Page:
Kristubhagavatam: A Mahakavya in Sanskrit based on the life of Jesus Christ (Sanskrit: क्रिस्तुभागवतम्; Kristubhāgavatam or Kristu-Bhāgavatam) is a Sanskrit epic poem on the life of Jesus Christ composed by P. C. Devassia (1906–2006), a Sanskrit scholar and poet from Kerala, India. For composing the Kristubhagavatam, Devassia won several awards, including the Sahitya Akademi Award for Sanskrit (1980). Composed in 1976 and first published in 1977, the poem consists of 33 cantos and over 1600 verses. As a mahakavya, it represents the most prestigious genre of Sanskrit epic poetry, characterized by ornate and elaborate descriptions.
|Kristubhāgavatam : Canto Titles (selected)|
|1.||The sage meets the Virgin||Kanyakādarśanam|
|3.||The vision of Zacharias||Sakharyasya Divyadarśanam|
|6.||A journey to Bethlehem||Janmadeśagamanam|
|7.||The birth of Jesus||Bhagavato Yeśoravatāra|
|8.||The Presentation in the Temple||Devālayasasamarpaṇam|
|9.||The arrival of the Magi,
The slaughter of the Innocents
|Vidvadāgamanaṃ Herodakṛtaṃ Śiśumāraṇaṃ ca|
|10.||The childhood of Jesus||Yeśoḥ Ṥauśavam|
|17.||The Sermon on the Mount – I||Giriprabhaṣaṇam – I|
|18.||The Sermon on the Mount – II||Giriprabhāṣaṇam – II|
|32.||The Resurrection of Jesus||Yeśorutthānam|
The 1977 published version of the Kristubhagavatam contains over 1600 Sanskrit verses divided into 33 cantos, perhaps corresponding to the number of years lived by Jesus. Each Sanskrit verse is accompanied by an English translation. The poem and the translation comprise 434 pages. Titles of selected cantos, in both English and Sanskrit, are listed in the table at right.
The published poem contains a 3-page preface by the author, in which he described the process by which he composed the poem over approximately 5 years.:1–3 He wrote that "I had to face a difficult problem":
On the one hand, Christ is a historical figure, and I must narrate his life objectively; on the other hand, a Sanskrit Mahakavya must conform to certain norms laid down by Sanskrit rhetoricians. These norms require free play of the imagination. This is often incompatible with objective narrative. I did not fancy the idea of translating the Bible into Sanskrit. I wanted my work to be really a Mahakavya, a literary piece, which anyone conversant with Sanskrit language should be able to read and enjoy. I have taken as my guide Fulton Oursler, who, in his "The Greatest Story Ever Told", tells the story of Christ and fills in the details left out in the gospels by means of his fertile imagination.:1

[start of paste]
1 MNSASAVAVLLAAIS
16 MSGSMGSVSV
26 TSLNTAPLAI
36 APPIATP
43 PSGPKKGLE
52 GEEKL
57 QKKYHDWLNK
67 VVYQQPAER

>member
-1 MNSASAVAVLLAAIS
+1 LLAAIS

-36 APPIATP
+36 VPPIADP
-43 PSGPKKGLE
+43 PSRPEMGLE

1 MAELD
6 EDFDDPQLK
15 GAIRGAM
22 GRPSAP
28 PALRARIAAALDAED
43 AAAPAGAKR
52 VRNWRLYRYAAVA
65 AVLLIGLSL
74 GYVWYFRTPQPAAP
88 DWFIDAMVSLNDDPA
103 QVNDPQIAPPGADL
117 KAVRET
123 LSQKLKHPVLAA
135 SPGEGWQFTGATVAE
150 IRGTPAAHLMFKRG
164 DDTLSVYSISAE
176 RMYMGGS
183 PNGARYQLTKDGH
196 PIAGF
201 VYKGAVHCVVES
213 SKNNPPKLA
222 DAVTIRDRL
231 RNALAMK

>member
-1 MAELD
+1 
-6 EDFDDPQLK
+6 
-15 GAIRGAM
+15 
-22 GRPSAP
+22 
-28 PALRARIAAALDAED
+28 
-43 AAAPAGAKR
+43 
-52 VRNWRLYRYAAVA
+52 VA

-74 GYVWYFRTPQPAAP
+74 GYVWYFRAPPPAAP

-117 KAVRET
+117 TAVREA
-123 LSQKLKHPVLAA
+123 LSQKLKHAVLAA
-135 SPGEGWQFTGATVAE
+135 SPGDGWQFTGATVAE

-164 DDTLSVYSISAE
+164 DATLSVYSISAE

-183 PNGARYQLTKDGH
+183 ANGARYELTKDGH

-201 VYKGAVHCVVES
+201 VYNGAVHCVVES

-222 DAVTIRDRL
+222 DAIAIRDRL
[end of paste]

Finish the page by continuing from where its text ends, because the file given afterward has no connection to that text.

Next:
|Selected Verses, with Translation:
Canto I: The Sage meets the Virgin
Canto XII: The Temptation
English translation (by author)
The author, a devout Christian, also stated that
I grew up in an atmosphere of Sanskrit literature and I have been dealing with the Sanskrit classics in and outside the classroom either as a student, or a teacher for the last sixty years. Naturally some of that cultural heritage cannot but appear even in a work on Christ. Moreover, I believe our task today is to underscore the similarities and the points in common between different cultures and religions rather than emphasise the differences.:1–2
Selected Sanskrit verses, along with the author's English translations, are shown at right.
Reception & commentary
For composing the Kristubhagavatam, Devassia won several awards, including the Sahitya Akademi Award for Sanskrit (1980), the Maharani Sethu Parvati Bayi Prize (1979), and the Catholic Laity Association Award (1981). The published poem also contained commentaries by V. Raghavan (Foreword), K. Kunjunni Raja (Introduction), Joseph Cardinal Parecattil (Appreciation), S. Venkitasubramonia Iyer (Appreciation), M. H. Sastri (Appreciation), K. R. Srinivasa Iyengar (Appreciation), and Charudeva Shastri (Appreciation).
In his foreword, V. Raghavan wrote that the first efforts of the Christian missionaries to produce Christian literature in Sanskrit resulted in "translations of the Bible, which were all miserable.":ii In contrast the Kristubhagavatam is the first major Sanskrit poem on the "whole life of Christ,":ii and Devassia "follows all the norms and practices of the Mahakavya, but does not indulge in too many figures or descriptions.... The style is simple and clear, endowed as it is with the Gunas of 'Prasada' and 'Saukumarya.':2 Furthermore,